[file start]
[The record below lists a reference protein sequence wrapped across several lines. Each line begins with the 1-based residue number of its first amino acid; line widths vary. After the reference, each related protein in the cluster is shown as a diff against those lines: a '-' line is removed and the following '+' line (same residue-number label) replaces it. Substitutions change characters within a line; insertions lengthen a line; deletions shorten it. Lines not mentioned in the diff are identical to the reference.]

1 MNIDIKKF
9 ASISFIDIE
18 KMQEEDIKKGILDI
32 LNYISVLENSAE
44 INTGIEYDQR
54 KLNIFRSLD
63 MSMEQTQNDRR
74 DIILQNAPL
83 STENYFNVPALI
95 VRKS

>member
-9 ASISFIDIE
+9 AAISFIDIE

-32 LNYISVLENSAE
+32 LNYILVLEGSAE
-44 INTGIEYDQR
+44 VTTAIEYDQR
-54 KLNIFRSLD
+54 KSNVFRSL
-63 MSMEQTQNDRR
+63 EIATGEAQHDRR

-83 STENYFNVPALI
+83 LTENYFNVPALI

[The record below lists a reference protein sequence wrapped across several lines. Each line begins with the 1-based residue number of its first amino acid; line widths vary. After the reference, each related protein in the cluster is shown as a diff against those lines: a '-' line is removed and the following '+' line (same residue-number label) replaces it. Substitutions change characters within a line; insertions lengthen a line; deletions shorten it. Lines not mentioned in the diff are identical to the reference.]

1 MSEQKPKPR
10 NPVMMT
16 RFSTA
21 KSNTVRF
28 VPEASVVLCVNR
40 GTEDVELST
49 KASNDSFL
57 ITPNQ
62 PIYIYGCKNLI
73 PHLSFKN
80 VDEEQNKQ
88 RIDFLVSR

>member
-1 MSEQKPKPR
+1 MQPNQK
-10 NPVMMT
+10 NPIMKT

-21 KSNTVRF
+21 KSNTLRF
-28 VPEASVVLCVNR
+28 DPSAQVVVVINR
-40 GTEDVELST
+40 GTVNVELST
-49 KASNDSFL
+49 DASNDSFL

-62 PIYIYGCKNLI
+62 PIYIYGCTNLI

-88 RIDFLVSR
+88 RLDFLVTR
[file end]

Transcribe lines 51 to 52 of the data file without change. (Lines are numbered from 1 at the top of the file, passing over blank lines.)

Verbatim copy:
-62 PIYIYGCKNLI
+62 PIYIYGCTNLI